following WBV. However, previously Hazell et al., 2008
reported no difference in the femoral artery from WBV in addition to Button
et al. (2007)
who found local vibration did not affect blood flow.
This study was carried out in accordance with University Ethics Guidelines and the ethical standards of the Declaration of Helsinki. All participants gave informed consent and received familiarisation of the procedure before data collection. Twenty physically active subjects (14 male, 6 female, age 29 ± 10. 4 years, height 1.75 ± 0.09m, weight 76.2 ± 17.15 kg, BMI 24.8 ± 4.3), with no recent history of lower limb musculoskeletal disorders were selected for inclusion in the study.
collection and processing
No significant differences were observed in range of motion (NVIB: 9.7 ± 0.4 cm, VIB: 9.2 ± 0.02 cm) or in the time taken to complete each set of exercises (NVIB 29.4 ± 0.2 sec, VIB: 29.3 ± 0.3 sec). Peak changes in NIRS muscle oxygenation parameters during heel raise exercises between NVIB and VIB conditions are shown in Table 1.
time series data representing increasing Δ HHb and decreasing Δ O2Hb
profiles are shown in Figures 1a
and 1b respectively which together
are characteristic of tissue hypoxia. NVIB and VIB conditions produced
very similar Δ HHb profiles with no significant difference in absolute
concentration changes. However, the Δ O2Hb profiles showed
a higher O2Hb depletion during exercise in the NVIB condition.
In the VIB condition O2Hb depletion was significantly reduced
relative to NVIB (p < 0.001).
investigating gender difference ANOVA only highlighted differences in
Δ HHb with females producing significantly less HHb during both NVIB and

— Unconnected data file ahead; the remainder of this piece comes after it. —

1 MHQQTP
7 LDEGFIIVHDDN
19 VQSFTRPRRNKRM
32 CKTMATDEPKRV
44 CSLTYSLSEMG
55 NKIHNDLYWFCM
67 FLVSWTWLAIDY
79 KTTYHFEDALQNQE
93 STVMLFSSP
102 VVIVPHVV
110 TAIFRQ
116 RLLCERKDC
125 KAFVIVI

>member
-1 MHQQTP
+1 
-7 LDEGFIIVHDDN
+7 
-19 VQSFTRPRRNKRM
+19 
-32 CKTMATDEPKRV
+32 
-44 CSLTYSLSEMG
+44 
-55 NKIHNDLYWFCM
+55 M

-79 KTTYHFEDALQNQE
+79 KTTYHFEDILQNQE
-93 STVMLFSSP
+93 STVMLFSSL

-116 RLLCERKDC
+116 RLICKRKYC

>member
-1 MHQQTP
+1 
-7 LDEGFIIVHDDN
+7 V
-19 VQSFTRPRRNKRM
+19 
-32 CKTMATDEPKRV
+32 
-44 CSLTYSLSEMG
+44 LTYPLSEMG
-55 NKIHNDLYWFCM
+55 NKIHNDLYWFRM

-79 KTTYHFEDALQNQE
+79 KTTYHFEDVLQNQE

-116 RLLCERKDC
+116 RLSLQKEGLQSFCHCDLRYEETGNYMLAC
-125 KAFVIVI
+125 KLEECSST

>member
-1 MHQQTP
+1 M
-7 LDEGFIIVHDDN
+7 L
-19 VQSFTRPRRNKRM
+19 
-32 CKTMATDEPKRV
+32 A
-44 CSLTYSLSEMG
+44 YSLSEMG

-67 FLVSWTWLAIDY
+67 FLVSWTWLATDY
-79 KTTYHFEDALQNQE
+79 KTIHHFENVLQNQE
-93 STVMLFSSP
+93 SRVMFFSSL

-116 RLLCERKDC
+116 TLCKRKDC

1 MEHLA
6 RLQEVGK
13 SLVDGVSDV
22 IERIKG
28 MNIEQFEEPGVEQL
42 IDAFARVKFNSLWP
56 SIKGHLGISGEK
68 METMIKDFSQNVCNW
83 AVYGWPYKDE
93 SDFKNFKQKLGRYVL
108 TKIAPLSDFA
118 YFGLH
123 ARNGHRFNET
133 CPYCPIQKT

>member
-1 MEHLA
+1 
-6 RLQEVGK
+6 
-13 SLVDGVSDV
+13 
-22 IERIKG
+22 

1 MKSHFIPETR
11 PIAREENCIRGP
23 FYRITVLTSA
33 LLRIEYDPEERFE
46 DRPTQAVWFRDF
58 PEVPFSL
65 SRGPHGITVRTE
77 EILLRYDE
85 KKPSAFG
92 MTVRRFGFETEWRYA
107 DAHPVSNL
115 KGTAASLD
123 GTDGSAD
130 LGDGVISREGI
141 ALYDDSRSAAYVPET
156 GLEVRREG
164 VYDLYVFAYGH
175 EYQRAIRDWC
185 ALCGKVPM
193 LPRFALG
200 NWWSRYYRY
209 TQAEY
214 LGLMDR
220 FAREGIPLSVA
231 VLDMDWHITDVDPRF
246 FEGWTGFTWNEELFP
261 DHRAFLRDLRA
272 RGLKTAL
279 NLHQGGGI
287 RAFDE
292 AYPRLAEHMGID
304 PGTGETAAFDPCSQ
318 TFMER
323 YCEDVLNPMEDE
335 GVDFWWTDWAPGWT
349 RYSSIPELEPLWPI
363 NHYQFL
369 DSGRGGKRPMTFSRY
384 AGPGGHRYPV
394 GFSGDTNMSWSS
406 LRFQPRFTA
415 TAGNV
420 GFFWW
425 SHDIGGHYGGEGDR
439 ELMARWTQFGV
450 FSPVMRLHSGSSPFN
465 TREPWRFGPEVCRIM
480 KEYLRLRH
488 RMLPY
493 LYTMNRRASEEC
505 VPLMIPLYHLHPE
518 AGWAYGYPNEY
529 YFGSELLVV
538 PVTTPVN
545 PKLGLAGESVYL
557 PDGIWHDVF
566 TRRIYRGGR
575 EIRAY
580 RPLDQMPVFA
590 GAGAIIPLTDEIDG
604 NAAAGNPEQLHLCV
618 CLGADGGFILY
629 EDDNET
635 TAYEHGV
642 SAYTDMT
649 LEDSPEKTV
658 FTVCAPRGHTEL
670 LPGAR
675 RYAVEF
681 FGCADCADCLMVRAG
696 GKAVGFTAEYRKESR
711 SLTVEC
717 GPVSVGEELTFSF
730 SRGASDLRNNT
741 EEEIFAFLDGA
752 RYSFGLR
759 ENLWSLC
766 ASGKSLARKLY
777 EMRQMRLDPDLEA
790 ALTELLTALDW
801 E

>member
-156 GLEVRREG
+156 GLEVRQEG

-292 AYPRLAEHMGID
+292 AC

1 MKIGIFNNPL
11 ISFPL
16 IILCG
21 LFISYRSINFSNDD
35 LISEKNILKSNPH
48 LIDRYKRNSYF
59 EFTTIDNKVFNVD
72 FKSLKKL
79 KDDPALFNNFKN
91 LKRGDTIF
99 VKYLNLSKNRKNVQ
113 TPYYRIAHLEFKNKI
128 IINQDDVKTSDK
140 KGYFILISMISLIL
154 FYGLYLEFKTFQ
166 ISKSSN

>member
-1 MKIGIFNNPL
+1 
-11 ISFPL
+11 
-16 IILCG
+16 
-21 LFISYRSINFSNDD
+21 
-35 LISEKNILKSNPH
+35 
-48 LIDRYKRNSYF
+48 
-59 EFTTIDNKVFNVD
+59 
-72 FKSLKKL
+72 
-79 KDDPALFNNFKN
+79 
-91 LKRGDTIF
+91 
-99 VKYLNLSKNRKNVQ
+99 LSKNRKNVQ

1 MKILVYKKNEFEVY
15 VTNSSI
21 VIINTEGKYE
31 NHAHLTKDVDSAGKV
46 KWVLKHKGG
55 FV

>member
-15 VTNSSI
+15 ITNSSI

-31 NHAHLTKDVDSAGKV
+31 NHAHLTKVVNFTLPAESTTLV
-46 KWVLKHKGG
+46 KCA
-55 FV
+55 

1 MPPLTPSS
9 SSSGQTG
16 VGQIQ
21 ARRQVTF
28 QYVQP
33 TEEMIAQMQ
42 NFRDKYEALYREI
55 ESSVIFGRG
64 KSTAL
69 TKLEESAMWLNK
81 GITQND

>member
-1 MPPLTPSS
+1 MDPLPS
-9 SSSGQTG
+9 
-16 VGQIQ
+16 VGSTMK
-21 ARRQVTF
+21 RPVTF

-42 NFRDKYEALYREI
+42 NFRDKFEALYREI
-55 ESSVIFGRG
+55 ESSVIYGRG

VIB conditions compared to male participants (p < 0.05).
obtained indicate that there are significant differences in tissue oxygenation
resulting from the addition of whole body vibration to heel raise exercise.
Whilst NIRS does not precisely measure blood flow, changes in haemoglobin
levels point towards blood volume in the area assessed (Boushel et al.,
Bhambhani et al., 2000;
Mileva et al., 2006)
and changes can be an indication of oxygen delivery and utilisation in
non-occluded conditions (McNeil et al., 2006).
|The results obtained indicate that the addition of vibration to heel raise exercise does not increase the metabolic cost of completing the exercise for the lateral gastrocnemius muscle. However, the addition of vibration during exercise does decrease the reduction in local muscle oxygenation parameters potentially indicating less reduction in tissue blood volume and/or increased blood flow, this pattern of responses is indicative of reducing exercise induced tissue hypoxia. Nonetheless, it is important not to over interpret these results. To date it has not been fully established if the observed changes are a direct result of increased blood flow to the leg, or a consequence of a vasospastic response in the feet creating a blood pooling effect in the legs. Further studies should be undertaken to investigate these potential explanations before conclusions are formed and exercise/rehabilitation recommendations being issued.|
|This project was partly funded by Power Plate International Ltd and produced within the Power Plate Research Institute at the University of Greenwich at Medway. The NIRS equipment was provided by the Department of Medical Physics and Bioengineering, University College London|
Employment: PhD Candidate University of Greenwich
Research interests: Vibration exercise; Neuromusculoskeletal biomechanics; neuromuscular physiology; Rehabilitation.
Employment: Professor University of Greenwich
Research interests: Clinical and performance exercise physiology
Employment: Principle Lecturer University of Greenwich
Research interests: Sensorimotor control and biomechanics of human movement.
Employment: Professor of Medical Physics
Research interests: Near infrared spectroscopy instrumentation and application